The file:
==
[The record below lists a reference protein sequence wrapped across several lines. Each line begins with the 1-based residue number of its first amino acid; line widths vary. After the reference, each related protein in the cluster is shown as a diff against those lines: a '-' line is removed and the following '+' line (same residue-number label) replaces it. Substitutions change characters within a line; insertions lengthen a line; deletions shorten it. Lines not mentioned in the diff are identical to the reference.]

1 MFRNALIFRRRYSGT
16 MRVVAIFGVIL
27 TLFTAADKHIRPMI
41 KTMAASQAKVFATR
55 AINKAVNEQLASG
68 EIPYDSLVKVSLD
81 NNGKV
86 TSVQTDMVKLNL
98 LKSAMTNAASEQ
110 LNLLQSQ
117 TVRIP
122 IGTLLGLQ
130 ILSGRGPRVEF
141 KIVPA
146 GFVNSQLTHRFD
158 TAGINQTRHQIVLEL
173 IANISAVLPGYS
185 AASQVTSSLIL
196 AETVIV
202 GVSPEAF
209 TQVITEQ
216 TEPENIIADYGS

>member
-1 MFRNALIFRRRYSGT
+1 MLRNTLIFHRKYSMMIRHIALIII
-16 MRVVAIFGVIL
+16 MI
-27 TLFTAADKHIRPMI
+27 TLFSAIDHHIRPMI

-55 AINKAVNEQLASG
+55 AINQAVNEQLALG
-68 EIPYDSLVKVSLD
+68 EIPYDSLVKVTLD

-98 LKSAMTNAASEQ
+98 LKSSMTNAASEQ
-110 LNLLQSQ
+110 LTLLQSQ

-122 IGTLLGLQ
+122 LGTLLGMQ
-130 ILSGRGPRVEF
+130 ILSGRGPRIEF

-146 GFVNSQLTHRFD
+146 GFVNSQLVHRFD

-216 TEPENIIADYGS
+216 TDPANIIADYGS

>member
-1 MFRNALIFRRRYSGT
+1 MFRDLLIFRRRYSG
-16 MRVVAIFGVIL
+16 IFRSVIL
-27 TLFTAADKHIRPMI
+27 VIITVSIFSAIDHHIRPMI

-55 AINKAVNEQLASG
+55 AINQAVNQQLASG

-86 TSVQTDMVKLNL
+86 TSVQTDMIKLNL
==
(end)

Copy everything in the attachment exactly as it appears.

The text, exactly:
[The record below lists a reference protein sequence wrapped across several lines. Each line begins with the 1-based residue number of its first amino acid; line widths vary. After the reference, each related protein in the cluster is shown as a diff against those lines: a '-' line is removed and the following '+' line (same residue-number label) replaces it. Substitutions change characters within a line; insertions lengthen a line; deletions shorten it. Lines not mentioned in the diff are identical to the reference.]

1 MFRNALIFRRRYSGT
16 MRVVAIFGVIL
27 TLFTAADKHIRPMI
41 KTMAASQAKVFATR
55 AINKAVNEQLASG
68 EIPYDSLVKVSLD
81 NNGKV
86 TSVQTDMVKLNL
98 LKSAMTNAASEQ
110 LNLLQSQ
117 TVRIP
122 IGTLLGLQ
130 ILSGRGPRVEF
141 KIVPA
146 GFVNSQLTHRFD
158 TAGINQTRHQIVLEL
173 IANISAVLPGYS
185 AASQVTSSLIL
196 AETVIV
202 GVSPEAF
209 TQVITEQ
216 TEPENIIADYGS

>member
-1 MFRNALIFRRRYSGT
+1 MLRNTLIFHRKYSMMIRHIALIII
-16 MRVVAIFGVIL
+16 MI
-27 TLFTAADKHIRPMI
+27 TLFSAIDHHIRPMI

-55 AINKAVNEQLASG
+55 AINQAVNEQLALG
-68 EIPYDSLVKVSLD
+68 EIPYDSLVKVTLD

-98 LKSAMTNAASEQ
+98 LKSSMTNAASEQ
-110 LNLLQSQ
+110 LTLLQSQ

-122 IGTLLGLQ
+122 LGTLLGMQ
-130 ILSGRGPRVEF
+130 ILSGRGPRIEF

-146 GFVNSQLTHRFD
+146 GFVNSQLVHRFD

-216 TEPENIIADYGS
+216 TDPANIIADYGS

>member
-1 MFRNALIFRRRYSGT
+1 MFRDLLIFRRRYSG
-16 MRVVAIFGVIL
+16 IFRSVIL
-27 TLFTAADKHIRPMI
+27 VIITVSIFSAIDHHIRPMI

-55 AINKAVNEQLASG
+55 AINQAVNQQLASG

-86 TSVQTDMVKLNL
+86 TSVQTDMIKLNL